Yet here is Mr Ward saying that man is 'nothing special'. He writes: 'The trend began with Copernicus, who rearranged the heavens to put humanity on the periphery rather than at the centre of the action.' Later in his book, he says: We may count our cities as our greatest achievements and proof that we dominate this planet, but ants also live in well-ordered colonies. Some leaf-cutter ant nests can con- tain up to eight million individuals, a figure that rivals all but the largest human conurba- tions. Cities like London and New York have been likened to ant heaps, but no ant colony is so badly run as the most orderly of our cities. In an ant colony every individual knows their place and what they have to do. Ants run their nests with masterly control. . . .

As for the soul, the aspect of Mr Ward's book which affects the soul most is that he does not mention it. In the new world which the book describes, the soul seems to be irrelevant. So I thought I had better ask him about it. He explained that as a materialist he did not believe hi a soul that was separate from the body and which had a life after a death. (He did not believe that the body had a life after death either.) He believed that our idea of the soul derived from what we thought within and about ourselves, and from our relations with one another. This was because we were so interested in ourselves. The tradi- tional belief in the soul had come about because of that interest. The belief there- fore had a human origin, not a divine one.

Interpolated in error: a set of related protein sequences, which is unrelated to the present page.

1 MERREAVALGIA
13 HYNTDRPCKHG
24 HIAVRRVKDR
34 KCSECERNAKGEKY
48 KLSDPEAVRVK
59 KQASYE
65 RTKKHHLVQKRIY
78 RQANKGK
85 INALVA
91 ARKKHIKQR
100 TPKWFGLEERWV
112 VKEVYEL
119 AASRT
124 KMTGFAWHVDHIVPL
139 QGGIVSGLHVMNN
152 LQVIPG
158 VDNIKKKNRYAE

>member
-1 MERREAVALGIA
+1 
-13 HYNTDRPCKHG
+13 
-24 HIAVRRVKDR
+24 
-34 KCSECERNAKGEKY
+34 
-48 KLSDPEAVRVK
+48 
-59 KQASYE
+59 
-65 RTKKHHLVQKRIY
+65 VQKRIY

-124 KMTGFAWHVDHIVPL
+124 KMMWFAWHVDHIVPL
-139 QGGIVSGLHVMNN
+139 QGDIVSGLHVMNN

It seems to me that there is no way of refuting this. Like so many important sub- jects, it is a matter of faith, so it is unsur- prising that the soul is not mentioned in Mr Ward's book. There is no place for the soul, as traditionally understood, in artifi- cial life. So, do artificial life's prophets, such as Mr Ward, offer us a frightening world in which robots are just as impor- tant as us?

Certainly Mr Ward's book suggests: 'They [computers} might exist entirely independent of humans. They may even have to graze rather than plug-in to keep themselves living.' But his book adds that this is a path 'fraught with danger'. It would be 'impossible to regain control'. Handing over to such machines 'could be the greatest act of betrayal in human his- tory'. Possibly the software 'will become more interested in pursuing its own goals rather than those we choose to give it'. His conclusion, however, is that it is unlikely to come to that. 'Like children, they will need to be taught.'

True, he adds that 'in raising them, they will have much to teach us as well'. But equally one could say that his belief in his boxes of tricks is also a matter of faith. I read him with mounting excitement, and recommend his book, but my belief in the soul remained unshaken. Also my faith in his.

His earlier worries suggest that he him- self is more than a machine. He would say that his worries were just the expression of something derived from himself, or from his relations with those other pieces of material called humans. I would say that it is because he has an immortal soul.

'Something really bad has happened. Details at 11.'